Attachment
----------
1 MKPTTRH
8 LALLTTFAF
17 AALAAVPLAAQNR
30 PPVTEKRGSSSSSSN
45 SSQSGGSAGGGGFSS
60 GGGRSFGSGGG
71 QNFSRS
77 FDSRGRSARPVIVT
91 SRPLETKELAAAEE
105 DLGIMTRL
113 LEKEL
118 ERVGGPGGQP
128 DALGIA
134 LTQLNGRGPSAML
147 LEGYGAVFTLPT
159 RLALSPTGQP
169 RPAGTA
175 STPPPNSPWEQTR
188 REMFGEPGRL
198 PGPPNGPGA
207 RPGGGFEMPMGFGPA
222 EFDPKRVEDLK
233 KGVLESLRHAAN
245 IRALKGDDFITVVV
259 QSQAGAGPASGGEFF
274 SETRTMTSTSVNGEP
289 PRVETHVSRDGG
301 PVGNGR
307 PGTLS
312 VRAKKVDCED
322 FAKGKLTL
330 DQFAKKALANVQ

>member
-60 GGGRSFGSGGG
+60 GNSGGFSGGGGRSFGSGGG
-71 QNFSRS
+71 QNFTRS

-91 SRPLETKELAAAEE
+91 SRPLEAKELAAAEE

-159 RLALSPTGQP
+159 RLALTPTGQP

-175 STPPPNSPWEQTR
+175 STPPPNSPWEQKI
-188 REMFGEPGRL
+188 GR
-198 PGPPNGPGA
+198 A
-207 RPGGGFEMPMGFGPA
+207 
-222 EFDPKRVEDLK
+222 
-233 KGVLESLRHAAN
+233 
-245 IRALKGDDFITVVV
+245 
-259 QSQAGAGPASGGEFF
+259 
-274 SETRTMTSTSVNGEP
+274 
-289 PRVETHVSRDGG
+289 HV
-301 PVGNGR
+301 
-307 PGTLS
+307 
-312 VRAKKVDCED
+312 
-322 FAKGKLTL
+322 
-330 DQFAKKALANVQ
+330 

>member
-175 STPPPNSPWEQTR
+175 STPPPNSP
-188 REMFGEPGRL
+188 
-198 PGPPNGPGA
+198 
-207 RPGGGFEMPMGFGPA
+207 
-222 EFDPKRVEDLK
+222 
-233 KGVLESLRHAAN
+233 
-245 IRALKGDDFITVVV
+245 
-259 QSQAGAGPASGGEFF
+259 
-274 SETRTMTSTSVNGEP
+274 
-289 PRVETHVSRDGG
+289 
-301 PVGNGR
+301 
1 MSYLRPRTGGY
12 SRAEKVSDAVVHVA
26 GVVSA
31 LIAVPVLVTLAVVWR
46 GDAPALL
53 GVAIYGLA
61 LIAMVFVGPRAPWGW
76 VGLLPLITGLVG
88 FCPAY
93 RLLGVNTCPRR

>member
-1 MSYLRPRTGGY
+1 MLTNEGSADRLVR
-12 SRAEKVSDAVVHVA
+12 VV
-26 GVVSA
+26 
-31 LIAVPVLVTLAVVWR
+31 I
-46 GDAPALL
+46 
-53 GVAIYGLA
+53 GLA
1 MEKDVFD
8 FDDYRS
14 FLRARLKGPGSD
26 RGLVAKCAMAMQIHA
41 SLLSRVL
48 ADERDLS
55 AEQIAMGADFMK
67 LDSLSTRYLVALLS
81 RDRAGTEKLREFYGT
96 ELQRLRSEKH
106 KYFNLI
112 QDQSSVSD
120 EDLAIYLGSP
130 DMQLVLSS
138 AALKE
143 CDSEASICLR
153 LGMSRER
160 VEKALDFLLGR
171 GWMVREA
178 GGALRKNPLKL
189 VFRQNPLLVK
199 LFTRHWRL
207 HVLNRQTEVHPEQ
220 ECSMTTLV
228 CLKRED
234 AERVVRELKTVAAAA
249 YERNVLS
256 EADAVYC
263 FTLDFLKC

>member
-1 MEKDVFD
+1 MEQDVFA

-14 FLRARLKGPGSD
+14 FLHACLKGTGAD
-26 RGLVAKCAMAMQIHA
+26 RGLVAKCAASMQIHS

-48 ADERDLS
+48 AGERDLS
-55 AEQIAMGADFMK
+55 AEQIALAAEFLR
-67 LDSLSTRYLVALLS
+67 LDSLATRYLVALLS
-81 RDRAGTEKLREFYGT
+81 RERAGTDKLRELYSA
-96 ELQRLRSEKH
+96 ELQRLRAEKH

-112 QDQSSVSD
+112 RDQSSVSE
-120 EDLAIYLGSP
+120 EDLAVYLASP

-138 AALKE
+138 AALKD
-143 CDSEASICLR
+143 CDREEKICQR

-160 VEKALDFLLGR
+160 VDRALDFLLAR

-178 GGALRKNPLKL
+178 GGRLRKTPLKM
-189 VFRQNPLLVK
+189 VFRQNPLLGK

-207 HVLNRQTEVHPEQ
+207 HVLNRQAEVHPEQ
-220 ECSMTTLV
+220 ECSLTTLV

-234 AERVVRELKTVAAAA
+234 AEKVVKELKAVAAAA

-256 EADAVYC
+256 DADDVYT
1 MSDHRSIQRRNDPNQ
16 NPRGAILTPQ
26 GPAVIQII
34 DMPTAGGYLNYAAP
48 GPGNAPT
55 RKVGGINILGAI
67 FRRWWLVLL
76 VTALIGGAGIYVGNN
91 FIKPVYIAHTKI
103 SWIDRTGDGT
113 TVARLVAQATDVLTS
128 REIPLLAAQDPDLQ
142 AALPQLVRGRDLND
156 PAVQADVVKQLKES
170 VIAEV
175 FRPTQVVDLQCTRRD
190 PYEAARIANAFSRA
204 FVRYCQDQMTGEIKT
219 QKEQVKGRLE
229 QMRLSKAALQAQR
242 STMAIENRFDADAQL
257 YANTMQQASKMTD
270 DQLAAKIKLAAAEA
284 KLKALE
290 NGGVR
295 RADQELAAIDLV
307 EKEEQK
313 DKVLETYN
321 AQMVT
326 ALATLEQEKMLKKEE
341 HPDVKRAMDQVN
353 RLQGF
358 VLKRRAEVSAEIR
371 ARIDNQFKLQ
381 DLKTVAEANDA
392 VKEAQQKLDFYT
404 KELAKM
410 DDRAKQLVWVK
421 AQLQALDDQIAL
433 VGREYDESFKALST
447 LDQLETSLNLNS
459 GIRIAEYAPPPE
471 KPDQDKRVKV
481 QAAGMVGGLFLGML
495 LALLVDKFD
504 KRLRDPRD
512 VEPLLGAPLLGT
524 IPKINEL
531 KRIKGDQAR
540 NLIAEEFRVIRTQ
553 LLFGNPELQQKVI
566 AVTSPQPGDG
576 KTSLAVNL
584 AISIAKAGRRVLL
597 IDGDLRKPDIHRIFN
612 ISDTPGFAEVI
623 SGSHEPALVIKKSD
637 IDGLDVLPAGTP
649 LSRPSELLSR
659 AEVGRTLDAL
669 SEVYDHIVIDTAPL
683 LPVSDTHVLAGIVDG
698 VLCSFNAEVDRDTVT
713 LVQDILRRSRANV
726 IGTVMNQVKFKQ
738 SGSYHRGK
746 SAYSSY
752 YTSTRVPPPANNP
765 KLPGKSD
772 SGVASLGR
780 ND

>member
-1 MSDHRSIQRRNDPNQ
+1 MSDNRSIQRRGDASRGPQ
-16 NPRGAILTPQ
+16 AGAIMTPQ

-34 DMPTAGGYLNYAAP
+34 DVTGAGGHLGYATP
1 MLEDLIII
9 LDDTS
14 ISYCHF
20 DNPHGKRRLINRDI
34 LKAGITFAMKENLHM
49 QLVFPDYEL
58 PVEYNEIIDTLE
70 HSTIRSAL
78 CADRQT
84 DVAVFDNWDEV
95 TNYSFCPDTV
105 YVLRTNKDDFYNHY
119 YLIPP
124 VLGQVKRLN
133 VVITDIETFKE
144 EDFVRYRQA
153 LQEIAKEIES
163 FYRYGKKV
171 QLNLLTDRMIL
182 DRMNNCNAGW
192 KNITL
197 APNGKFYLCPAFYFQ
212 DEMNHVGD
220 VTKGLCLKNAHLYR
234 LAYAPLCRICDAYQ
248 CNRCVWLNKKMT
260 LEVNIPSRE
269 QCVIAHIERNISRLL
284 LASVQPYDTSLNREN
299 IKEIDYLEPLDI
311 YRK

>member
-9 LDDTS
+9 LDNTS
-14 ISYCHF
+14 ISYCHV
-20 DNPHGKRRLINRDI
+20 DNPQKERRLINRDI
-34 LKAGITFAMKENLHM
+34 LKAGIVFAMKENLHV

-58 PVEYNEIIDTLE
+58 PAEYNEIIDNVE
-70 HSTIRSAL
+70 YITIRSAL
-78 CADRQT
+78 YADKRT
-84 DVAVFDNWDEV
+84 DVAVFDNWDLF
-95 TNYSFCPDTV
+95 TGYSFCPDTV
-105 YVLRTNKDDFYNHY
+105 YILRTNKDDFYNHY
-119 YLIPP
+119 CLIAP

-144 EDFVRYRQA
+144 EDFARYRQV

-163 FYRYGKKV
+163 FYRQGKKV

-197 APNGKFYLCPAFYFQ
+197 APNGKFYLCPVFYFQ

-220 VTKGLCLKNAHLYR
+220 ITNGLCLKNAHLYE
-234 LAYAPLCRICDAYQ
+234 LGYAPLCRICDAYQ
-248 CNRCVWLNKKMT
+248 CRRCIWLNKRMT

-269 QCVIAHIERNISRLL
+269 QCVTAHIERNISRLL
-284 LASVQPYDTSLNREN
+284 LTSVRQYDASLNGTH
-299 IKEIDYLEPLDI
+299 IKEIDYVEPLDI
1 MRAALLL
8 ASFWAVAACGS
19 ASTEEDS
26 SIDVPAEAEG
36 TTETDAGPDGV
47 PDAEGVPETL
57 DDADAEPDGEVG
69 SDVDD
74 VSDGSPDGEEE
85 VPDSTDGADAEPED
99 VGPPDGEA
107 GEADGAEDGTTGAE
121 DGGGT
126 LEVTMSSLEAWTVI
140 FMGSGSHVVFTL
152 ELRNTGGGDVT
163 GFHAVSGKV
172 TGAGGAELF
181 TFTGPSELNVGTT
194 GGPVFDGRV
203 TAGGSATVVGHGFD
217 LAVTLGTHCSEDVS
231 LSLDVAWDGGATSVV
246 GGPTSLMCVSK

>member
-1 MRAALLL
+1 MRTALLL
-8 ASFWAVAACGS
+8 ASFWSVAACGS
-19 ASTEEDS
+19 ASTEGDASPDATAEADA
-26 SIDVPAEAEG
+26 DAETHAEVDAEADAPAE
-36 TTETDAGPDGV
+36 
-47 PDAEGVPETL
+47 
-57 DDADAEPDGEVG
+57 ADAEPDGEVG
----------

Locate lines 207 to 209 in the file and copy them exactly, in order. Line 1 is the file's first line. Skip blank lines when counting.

257 YANTMQQASKMTD
270 DQLAAKIKLAAAEA
284 KLKALE